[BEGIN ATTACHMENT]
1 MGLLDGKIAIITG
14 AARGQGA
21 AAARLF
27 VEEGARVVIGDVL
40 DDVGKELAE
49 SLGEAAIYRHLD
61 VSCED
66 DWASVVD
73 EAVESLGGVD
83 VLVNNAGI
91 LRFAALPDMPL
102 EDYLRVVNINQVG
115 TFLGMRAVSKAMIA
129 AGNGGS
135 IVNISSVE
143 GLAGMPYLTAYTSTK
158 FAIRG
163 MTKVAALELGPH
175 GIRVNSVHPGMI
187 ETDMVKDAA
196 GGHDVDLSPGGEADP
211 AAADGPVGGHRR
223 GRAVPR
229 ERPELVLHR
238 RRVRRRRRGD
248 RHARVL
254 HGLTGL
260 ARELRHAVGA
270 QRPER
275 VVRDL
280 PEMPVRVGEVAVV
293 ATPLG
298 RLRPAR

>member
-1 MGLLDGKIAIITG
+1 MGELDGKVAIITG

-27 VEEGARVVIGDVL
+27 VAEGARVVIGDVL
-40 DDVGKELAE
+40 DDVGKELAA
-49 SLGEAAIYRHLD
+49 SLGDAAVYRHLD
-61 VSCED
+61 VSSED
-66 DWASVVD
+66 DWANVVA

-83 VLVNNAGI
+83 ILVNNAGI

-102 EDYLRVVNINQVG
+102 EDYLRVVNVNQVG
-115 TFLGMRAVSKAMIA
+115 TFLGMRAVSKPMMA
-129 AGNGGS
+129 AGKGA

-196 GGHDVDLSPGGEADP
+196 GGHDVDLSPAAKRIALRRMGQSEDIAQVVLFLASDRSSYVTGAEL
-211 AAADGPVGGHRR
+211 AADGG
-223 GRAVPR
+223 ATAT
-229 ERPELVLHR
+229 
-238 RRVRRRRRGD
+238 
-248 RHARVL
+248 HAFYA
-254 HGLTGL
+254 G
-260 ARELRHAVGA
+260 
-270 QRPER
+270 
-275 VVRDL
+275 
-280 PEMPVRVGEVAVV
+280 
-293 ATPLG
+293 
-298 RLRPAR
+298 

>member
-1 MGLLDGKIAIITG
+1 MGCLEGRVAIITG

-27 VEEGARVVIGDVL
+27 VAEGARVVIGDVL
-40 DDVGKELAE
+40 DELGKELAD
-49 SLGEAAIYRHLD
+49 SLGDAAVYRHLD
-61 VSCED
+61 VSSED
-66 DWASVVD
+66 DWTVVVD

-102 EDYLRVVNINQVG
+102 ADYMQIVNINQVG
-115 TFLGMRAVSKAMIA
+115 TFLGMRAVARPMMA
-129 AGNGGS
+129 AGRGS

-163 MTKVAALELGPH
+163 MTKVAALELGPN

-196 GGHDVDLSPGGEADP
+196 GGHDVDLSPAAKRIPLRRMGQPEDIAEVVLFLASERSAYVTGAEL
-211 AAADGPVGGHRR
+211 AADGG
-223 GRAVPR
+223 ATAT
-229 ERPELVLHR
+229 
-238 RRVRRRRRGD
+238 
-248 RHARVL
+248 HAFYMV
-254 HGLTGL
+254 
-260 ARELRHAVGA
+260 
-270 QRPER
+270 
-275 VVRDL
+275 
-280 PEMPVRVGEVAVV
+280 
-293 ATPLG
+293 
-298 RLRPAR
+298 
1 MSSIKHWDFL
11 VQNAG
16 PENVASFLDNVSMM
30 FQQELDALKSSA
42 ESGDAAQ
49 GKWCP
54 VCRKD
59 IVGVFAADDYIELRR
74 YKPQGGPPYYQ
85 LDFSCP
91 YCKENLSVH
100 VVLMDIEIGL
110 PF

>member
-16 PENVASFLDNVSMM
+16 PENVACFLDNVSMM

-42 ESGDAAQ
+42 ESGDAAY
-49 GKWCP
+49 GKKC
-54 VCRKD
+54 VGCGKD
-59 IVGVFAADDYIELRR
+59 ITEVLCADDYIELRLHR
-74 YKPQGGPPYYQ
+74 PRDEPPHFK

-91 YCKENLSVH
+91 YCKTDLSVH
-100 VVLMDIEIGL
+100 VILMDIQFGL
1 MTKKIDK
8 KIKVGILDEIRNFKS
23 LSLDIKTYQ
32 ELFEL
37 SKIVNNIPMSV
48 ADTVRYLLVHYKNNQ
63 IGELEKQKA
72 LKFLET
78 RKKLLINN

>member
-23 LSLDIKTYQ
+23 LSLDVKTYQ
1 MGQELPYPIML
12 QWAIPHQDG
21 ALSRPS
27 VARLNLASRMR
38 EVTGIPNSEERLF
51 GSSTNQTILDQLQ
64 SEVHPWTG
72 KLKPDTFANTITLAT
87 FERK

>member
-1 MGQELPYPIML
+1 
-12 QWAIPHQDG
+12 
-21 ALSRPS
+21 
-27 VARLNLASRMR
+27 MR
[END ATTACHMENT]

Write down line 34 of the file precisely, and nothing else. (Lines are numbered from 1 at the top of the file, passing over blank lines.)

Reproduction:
>member